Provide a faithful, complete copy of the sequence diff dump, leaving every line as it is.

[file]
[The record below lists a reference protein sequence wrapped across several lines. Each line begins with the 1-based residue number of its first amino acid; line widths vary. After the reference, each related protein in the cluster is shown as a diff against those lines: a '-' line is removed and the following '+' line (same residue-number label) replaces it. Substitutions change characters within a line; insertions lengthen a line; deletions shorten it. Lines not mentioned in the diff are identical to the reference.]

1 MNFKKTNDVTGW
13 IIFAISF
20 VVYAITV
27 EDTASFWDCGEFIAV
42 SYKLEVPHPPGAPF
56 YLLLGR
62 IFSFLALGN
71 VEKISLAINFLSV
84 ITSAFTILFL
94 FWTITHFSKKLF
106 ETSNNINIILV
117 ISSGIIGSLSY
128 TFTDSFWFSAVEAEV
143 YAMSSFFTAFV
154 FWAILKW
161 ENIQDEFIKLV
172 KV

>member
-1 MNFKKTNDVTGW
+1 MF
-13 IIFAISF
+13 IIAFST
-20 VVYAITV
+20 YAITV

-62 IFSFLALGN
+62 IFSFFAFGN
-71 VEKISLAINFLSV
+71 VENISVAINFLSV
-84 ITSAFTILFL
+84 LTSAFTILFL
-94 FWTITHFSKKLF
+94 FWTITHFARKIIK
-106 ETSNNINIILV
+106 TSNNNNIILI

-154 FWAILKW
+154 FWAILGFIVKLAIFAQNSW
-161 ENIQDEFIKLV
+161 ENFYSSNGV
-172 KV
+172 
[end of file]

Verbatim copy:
[The record below lists a reference protein sequence wrapped across several lines. Each line begins with the 1-based residue number of its first amino acid; line widths vary. After the reference, each related protein in the cluster is shown as a diff against those lines: a '-' line is removed and the following '+' line (same residue-number label) replaces it. Substitutions change characters within a line; insertions lengthen a line; deletions shorten it. Lines not mentioned in the diff are identical to the reference.]

1 MNFKKTNDVTGW
13 IIFAISF
20 VVYAITV
27 EDTASFWDCGEFIAV
42 SYKLEVPHPPGAPF
56 YLLLGR
62 IFSFLALGN
71 VEKISLAINFLSV
84 ITSAFTILFL
94 FWTITHFSKKLF
106 ETSNNINIILV
117 ISSGIIGSLSY
128 TFTDSFWFSAVEAEV
143 YAMSSFFTAFV
154 FWAILKW
161 ENIQDEFIKLV
172 KV

>member
-1 MNFKKTNDVTGW
+1 MF
-13 IIFAISF
+13 IIAFST
-20 VVYAITV
+20 YAITV

-62 IFSFLALGN
+62 IFSFFAFGN
-71 VEKISLAINFLSV
+71 VENISVAINFLSV
-84 ITSAFTILFL
+84 LTSAFTILFL
-94 FWTITHFSKKLF
+94 FWTITHFARKIIK
-106 ETSNNINIILV
+106 TSNNNNIILI

-154 FWAILKW
+154 FWAILGFIVKLAIFAQNSW
-161 ENIQDEFIKLV
+161 ENFYSSNGV
-172 KV
+172 